2. RE Mills et al. An initial map of insertion and deletion (INDEL) variation in the human genome. Genome Res. 2006 Sep;16(9):1182-1190.
Patent Status: U.S. Provisional Application No. 60/841,089 filed 29 Aug 2006 (HHS Reference No. E-301-2006/0-US-01)
Licensing Status: This technology is available for licensing under an Start Printed Page 23836exclusive or non-exclusive patent license.
Licensing Contact: Michelle Booden, PhD; 301/451-7337; email@example.com
Collaborative Research Opportunity: The National Cancer Institute, Center for Cancer Research, Mouse Cancer Genetics Program is seeking statements of capability or interest from parties interested in collaborative research to further develop, evaluate, or commercialize identification and use of such genomic DNA sequence insertion/deletion dimorphisms (indels). Please contact John D. Hewes, PhD at 301/435-3121 or firstname.lastname@example.org for more information.
Self-Assembling Nanoparticles Composed of Transmembrane Peptides and Their Application for Specific Intra-Tumor Delivery of Anti-Cancer Drugs
Description of Technology: The current invention discloses peptide based nanoparticles as an alternative to liposomes. The nanoparticles have a diameter of 8-10 nm and are much smaller than a liposome thus providing better tumor penetration. Peptides corresponding to transmembrane domains of a number of integral membrane proteins have been discovered that spontaneously self-assemble in aqueous solutions into stable and remarkably uniform nanoparticles. The nanoparticles of the current invention are fully synthetic, and their surfaces can be functionalized with ligands that provide specific binding to cell surface receptors overexpressed on tumor cells. Thus, they are even more specific for tumor targeting.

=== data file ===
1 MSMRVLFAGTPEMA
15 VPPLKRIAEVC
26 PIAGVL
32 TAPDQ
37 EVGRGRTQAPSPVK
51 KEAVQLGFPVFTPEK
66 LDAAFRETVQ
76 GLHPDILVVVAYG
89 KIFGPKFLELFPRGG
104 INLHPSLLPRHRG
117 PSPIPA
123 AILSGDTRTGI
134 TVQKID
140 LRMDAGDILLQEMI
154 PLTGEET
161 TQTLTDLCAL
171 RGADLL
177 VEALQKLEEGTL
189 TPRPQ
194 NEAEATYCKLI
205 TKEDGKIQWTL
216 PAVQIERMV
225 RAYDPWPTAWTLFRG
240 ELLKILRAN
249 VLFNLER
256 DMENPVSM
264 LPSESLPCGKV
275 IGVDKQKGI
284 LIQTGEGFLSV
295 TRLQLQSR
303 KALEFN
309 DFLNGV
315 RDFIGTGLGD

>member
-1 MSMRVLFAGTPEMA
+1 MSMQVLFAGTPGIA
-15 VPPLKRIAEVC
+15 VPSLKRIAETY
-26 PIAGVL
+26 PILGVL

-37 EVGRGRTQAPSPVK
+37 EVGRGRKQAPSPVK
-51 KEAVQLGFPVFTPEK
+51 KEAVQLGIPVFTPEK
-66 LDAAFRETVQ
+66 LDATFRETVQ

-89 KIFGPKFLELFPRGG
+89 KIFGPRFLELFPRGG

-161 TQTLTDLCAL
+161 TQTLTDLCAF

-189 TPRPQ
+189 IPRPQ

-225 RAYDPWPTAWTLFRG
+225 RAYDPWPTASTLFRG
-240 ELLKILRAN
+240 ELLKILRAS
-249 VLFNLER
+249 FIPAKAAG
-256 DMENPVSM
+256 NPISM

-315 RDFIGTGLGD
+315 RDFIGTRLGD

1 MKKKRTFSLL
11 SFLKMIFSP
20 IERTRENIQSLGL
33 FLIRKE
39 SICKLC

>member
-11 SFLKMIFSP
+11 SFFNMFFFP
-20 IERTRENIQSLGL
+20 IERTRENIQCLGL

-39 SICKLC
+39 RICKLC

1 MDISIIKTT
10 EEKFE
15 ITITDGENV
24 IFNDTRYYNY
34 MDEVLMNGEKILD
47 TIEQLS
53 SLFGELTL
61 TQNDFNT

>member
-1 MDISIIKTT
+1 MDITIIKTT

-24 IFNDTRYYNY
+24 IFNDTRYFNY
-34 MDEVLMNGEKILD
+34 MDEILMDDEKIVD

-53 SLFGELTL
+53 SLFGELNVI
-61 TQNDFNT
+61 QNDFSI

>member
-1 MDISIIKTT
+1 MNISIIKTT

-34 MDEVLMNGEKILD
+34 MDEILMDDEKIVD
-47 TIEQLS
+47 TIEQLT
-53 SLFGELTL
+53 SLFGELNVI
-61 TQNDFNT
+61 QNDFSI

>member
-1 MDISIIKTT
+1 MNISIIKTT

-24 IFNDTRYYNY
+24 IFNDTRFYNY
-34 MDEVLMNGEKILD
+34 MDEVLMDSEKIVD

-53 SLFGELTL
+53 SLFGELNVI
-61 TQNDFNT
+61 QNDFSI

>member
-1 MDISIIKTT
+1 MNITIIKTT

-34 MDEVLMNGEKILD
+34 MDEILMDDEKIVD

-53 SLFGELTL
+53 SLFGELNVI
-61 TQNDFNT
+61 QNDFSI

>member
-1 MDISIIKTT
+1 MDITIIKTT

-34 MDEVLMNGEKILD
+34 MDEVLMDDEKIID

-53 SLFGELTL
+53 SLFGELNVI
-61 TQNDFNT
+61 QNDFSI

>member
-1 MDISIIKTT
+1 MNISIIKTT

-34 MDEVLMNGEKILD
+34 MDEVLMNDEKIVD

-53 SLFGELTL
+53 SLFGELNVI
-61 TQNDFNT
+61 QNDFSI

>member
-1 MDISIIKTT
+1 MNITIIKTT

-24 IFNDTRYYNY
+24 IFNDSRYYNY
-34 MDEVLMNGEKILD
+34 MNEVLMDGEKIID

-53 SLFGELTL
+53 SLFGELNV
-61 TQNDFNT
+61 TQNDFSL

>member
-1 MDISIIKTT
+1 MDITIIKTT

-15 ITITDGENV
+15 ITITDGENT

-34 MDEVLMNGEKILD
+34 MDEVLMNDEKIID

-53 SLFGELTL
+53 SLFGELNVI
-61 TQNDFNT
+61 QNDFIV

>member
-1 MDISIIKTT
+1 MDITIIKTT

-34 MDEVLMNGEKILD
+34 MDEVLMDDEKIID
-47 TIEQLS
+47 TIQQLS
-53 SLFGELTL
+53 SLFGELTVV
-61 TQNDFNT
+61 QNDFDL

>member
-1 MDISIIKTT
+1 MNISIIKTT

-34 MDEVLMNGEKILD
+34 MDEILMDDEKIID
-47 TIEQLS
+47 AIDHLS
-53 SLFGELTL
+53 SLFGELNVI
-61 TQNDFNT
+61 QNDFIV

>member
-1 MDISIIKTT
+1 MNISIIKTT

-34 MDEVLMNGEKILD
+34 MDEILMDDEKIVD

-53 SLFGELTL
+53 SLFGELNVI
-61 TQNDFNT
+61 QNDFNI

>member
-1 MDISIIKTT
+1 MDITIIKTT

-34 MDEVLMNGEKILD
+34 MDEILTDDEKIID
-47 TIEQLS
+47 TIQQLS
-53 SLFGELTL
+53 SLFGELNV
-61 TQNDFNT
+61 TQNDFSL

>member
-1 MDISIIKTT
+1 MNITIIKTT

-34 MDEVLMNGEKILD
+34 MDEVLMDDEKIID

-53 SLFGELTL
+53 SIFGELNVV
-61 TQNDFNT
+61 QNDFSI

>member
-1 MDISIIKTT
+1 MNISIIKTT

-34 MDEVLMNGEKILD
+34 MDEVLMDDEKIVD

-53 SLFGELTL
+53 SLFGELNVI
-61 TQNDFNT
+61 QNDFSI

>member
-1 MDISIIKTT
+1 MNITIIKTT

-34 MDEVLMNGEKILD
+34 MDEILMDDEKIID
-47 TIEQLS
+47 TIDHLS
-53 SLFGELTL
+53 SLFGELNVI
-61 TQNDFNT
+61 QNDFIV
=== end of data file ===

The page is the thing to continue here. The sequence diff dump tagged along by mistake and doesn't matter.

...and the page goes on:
Nanoparticles constructed from transmembrane domains of certain receptors and transporters have biological activity of their own and inhibit metastasis or drug resistance thus sensitizing tumors to therapy. Hydrophobic drugs can be easily entrapped inside the nanoparticles, which not only solve the problem of drug insolubility under physiological conditions, but also generate a form of a drug that concentrates in tumors due to enhanced permeability and retention (EPR) effects.
Applications and Modality:
1. Self-assembling nano-particles as an alternative to liposomes, inorganic, dendrimeric or polymeric nanoparticles.
2. Nanoparticles have biological activity of their own and can inhibit metastasis (CXCR4 receptor antagonists) or drug resistance (inhibitors of ABCG2 transporter and p-glycoprotein) thus sensitizing tumors to therapy.